Since this is a relation of linear dependence on the linearly independent set \(S\text{,}\) we can conclude that

\begin{align*} a_1&=0&a_2&=0&a_3&=0&\ldots&&a_t&=0 \end{align*}

and this establishes that \(R\) is a linearly independent set.

(⇒) 

Assume \(T\) is injective. Since \(B\) is a basis, we know \(B\) is linearly independent (Definition B). Then Theorem ILTLI says that \(C\) is a linearly independent subset of \(V\text{.}\)

(‚áź)¬†

Assume that \(C\) is linearly independent. To establish that \(T\) is injective, we will show that the kernel of \(T\) is trivial (Theorem KILT). Suppose that \(\vect{u}\in\krn{T}\text{.}\) As an element of \(U\text{,}\) we can write \(\vect{u}\) as a linear combination of the basis vectors in \(B\) (uniquely). So there are are scalars, \(\scalarlist{a}{m}\text{,}\) such that

\begin{equation*} \vect{u}=\lincombo{a}{u}{m}\text{.} \end{equation*}

Then,

\begin{align*} \zerovector &=\lteval{T}{\vect{u}}&& \knowl{./knowl/definition-KLT.html}{\text{Definition KLT}}\\ &=\lteval{T}{\lincombo{a}{u}{m}}&& \knowl{./knowl/definition-SSVS.html}{\text{Definition SSVS}}\\ &=a_1\lteval{T}{\vect{u}_1}+a_2\lteval{T}{\vect{u}_2}+a_3\lteval{T}{\vect{u}_3}+\cdots+a_m\lteval{T}{\vect{u}_m}&& \knowl{./knowl/theorem-LTLC.html}{\text{Theorem LTLC}}\text{.} \end{align*}

This is a relation of linear dependence (Definition RLD) on the linearly independent set \(C\text{,}\) so the scalars are all zero: \(a_1=a_2=a_3=\cdots=a_m=0\text{.}\) Then

\begin{align*} \vect{u}&=\lincombo{a}{u}{m}\\ &=0\vect{u}_1+0\vect{u}_2+0\vect{u}_3+\cdots+0\vect{u}_m&& \knowl{./knowl/theorem-ZSSM.html}{\text{Theorem ZSSM}}\\ &=\zerovector+\zerovector+\zerovector+\cdots+\zerovector&& \knowl{./knowl/theorem-ZSSM.html}{\text{Theorem ZSSM}}\\ &=\zerovector&& \knowl{./knowl/property-Z.html}{\text{Property Z}}\text{.} \end{align*}

Since \(\vect{u}\) was chosen as an arbitrary vector from \(\krn{T}\text{,}\) we have \(\krn{T}=\set{\zerovector}\) and Theorem KILT tells us that \(T\) is injective.

Subsection ILTD Injective Linear Transformations and Dimension

Suppose to the contrary that \(m=\dimension{U}\gt\dimension{V}=t\text{.}\) Let \(B\) be a basis of \(U\text{,}\) which will then contain \(m\) vectors. Apply \(T\) to each element of \(B\) to form a set \(C\) that is a subset of \(V\text{.}\) By Theorem ILTB, \(C\) is linearly independent and therefore must contain \(m\) distinct vectors. So we have found a set of \(m\) linearly independent vectors in \(V\text{,}\) a vector space of dimension \(t\text{,}\) with \(m\gt t\text{.}\) However, this contradicts Theorem G, so our assumption is false and \(\dimension{U}\leq\dimension{V}\text{.}\)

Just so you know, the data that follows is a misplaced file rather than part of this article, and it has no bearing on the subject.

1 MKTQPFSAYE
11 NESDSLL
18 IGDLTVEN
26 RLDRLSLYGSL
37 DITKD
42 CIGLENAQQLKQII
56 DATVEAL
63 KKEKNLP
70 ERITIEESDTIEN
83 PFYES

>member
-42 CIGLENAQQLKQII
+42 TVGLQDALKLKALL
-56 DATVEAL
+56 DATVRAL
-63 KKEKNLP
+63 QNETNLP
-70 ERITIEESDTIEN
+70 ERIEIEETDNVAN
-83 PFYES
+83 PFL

The linear transformation in Archetype U is

\begin{equation*} \ltdefn{T}{M_{23}}{\complex{4}},\quad \lteval{T}{\begin{bmatrix}a&b&c\\d&e&f\end{bmatrix}}= \colvector{a+2b+12c-3d+e+6f\\2a-b-c+d-11f\\a+b+7c+2d+e-3f\\a+2b+12c+5e-5f}\text{.} \end{equation*}

Since \(\dimension{M_{23}}=6\gt 4=\dimension{\complex{4}}\text{,}\) \(T\) cannot be injective for then \(T\) would violate Theorem ILTD.

Notice that the previous example made no use of the actual formula defining the function. Merely a comparison of the dimensions of the domain and codomain is enough to conclude that the linear transformation is not injective. Archetype¬†M and Archetype¬†N are two more examples of linear transformations that have ‚Äúbig‚ÄĚ domains and ‚Äúsmall‚ÄĚ codomains, resulting in ‚Äúcollisions‚ÄĚ of outputs and thus are non-injective linear transformations.

Subsection CILT Composition of Injective Linear Transformations

In Subsection LT.NLTFO we saw how to combine linear transformations to build new linear transformations, specifically, how to build the composition of two linear transformations (Definition LTC). It will be useful later to know that the composition of injective linear transformations is again injective, so we prove that here.

That the composition is a linear transformation was established in Theorem CLTLT, so we need only establish that the composition is injective. Applying Definition ILT, choose \(\vect{x}\text{,}\) \(\vect{y}\) from \(U\text{.}\) Then if \(\lteval{\left(\compose{S}{T}\right)}{\vect{x}}=\lteval{\left(\compose{S}{T}\right)}{\vect{y}}\text{,}\)

\begin{align*} &\Rightarrow&\lteval{S}{\lteval{T}{\vect{x}}}&=\lteval{S}{\lteval{T}{\vect{y}}}&& \knowl{./knowl/definition-LTC.html}{\text{Definition LTC}}\\ &\Rightarrow&\lteval{T}{\vect{x}}&=\lteval{T}{\vect{y}}&& \knowl{./knowl/definition-ILT.html}{\text{Definition ILT}}\text{ for }S\\ &\Rightarrow&\vect{x}&=\vect{y}&& \knowl{./knowl/definition-ILT.html}{\text{Definition ILT}}\text{ for }T\text{.} \end{align*}